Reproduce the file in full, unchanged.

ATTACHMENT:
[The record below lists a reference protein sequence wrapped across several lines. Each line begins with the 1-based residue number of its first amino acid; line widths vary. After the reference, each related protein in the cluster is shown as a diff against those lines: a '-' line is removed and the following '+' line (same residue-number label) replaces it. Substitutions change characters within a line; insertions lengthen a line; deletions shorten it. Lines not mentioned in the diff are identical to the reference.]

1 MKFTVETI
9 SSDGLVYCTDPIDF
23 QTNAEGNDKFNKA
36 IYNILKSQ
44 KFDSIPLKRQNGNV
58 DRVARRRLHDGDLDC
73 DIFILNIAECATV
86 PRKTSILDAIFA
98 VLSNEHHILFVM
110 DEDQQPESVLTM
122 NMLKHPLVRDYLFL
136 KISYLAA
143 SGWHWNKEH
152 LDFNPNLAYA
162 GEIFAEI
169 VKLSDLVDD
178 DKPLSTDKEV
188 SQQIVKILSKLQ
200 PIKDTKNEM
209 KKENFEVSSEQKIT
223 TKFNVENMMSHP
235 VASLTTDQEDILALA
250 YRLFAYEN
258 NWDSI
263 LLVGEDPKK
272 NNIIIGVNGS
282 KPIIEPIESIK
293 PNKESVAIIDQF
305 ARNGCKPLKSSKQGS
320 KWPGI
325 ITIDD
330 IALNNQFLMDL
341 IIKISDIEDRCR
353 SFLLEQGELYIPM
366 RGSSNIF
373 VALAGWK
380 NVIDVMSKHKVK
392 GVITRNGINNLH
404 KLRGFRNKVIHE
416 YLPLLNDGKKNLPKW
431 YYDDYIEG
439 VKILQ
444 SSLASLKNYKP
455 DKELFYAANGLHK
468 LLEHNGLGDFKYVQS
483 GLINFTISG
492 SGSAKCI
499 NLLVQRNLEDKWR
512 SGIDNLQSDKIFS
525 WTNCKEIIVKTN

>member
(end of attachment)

[The record below lists a reference protein sequence wrapped across several lines. Each line begins with the 1-based residue number of its first amino acid; line widths vary. After the reference, each related protein in the cluster is shown as a diff against those lines: a '-' line is removed and the following '+' line (same residue-number label) replaces it. Substitutions change characters within a line; insertions lengthen a line; deletions shorten it. Lines not mentioned in the diff are identical to the reference.]

1 MKFTVETI
9 SSDGLVYCTDPIDF
23 QTNAEGNDKFNKA
36 IYNILKSQ
44 KFDSIPLKRQNGNV
58 DRVARRRLHDGDLDC
73 DIFILNIAECATV
86 PRKTSILDAIFA
98 VLSNEHHILFVM
110 DEDQQPESVLTM
122 NMLKHPLVRDYLFL
136 KISYLAA
143 SGWHWNKEH
152 LDFNPNLAYA
162 GEIFAEI
169 VKLSDLVDD
178 DKPLSTDKEV
188 SQQIVKILSKLQ
200 PIKDTKNEM
209 KKENFEVSSEQKIT
223 TKFNVENMMSHP
235 VASLTTDQEDILALA
250 YRLFAYEN
258 NWDSI
263 LLVGEDPKK
272 NNIIIGVNGS
282 KPIIEPIESIK
293 PNKESVAIIDQF
305 ARNGCKPLKSSKQGS
320 KWPGI
325 ITIDD
330 IALNNQFLMDL
341 IIKISDIEDRCR
353 SFLLEQGELYIPM
366 RGSSNIF
373 VALAGWK
380 NVIDVMSKHKVK
392 GVITRNGINNLH
404 KLRGFRNKVIHE
416 YLPLLNDGKKNLPKW
431 YYDDYIEG
439 VKILQ
444 SSLASLKNYKP
455 DKELFYAANGLHK
468 LLEHNGLGDFKYVQS
483 GLINFTISG
492 SGSAKCI
499 NLLVQRNLEDKWR
512 SGIDNLQSDKIFS
525 WTNCKEIIVKTN

>member